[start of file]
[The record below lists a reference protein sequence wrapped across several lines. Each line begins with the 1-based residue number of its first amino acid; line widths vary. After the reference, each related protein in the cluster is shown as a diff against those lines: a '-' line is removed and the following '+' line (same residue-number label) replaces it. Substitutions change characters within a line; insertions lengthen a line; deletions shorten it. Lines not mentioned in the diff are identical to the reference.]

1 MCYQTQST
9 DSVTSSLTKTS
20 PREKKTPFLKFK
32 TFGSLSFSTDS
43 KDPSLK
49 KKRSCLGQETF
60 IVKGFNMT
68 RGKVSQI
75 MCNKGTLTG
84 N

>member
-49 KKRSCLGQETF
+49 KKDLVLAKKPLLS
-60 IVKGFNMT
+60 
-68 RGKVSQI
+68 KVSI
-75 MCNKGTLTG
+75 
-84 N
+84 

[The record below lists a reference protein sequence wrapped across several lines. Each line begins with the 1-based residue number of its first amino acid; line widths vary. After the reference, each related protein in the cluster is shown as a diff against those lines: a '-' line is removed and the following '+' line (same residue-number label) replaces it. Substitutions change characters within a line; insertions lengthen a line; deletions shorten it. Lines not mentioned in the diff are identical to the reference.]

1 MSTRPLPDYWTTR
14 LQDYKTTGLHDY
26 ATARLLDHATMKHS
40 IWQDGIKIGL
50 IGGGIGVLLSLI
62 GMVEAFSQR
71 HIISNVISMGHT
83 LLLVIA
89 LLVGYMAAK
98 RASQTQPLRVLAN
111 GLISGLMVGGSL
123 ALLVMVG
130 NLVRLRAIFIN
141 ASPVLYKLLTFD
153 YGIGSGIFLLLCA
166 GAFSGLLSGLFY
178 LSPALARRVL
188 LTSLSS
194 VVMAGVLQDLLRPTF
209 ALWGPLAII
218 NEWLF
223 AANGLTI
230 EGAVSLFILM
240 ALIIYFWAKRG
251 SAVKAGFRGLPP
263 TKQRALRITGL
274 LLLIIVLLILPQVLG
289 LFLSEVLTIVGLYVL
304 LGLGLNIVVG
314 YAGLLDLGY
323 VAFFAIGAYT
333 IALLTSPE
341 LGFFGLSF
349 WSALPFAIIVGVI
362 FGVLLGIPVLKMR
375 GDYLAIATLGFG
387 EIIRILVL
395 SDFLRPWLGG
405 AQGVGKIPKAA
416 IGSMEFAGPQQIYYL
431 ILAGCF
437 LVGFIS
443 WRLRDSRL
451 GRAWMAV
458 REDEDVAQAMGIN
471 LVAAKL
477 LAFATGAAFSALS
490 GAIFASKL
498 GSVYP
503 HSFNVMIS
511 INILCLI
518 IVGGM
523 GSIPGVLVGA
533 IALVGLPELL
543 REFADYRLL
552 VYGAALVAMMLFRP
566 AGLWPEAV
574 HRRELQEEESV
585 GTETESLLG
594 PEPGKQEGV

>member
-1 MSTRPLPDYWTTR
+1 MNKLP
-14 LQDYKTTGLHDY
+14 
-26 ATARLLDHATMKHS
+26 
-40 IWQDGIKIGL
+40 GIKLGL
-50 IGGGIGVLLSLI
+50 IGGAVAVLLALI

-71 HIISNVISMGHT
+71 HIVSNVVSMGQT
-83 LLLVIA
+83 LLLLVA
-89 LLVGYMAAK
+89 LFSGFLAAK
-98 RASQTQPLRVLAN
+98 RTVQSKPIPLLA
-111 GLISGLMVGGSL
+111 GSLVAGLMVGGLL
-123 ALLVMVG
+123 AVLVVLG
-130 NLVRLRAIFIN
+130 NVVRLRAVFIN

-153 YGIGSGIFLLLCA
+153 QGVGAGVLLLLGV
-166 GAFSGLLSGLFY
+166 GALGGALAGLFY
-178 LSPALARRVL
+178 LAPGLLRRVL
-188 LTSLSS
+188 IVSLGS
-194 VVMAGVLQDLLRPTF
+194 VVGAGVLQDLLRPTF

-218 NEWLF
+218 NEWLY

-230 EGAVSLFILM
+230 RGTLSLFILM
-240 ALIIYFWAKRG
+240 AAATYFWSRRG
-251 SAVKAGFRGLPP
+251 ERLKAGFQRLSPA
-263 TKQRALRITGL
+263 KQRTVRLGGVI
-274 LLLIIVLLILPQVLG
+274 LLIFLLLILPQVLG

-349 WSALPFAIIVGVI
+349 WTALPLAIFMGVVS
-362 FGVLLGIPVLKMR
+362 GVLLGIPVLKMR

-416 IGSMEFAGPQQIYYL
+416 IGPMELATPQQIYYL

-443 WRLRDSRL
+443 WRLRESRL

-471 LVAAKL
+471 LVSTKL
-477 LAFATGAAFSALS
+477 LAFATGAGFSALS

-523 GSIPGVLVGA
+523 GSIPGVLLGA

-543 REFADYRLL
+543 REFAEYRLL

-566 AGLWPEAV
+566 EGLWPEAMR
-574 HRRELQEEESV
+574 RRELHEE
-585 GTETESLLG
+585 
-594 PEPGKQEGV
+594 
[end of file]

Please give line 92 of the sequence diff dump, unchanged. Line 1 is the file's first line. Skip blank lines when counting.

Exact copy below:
+40 GIKLGL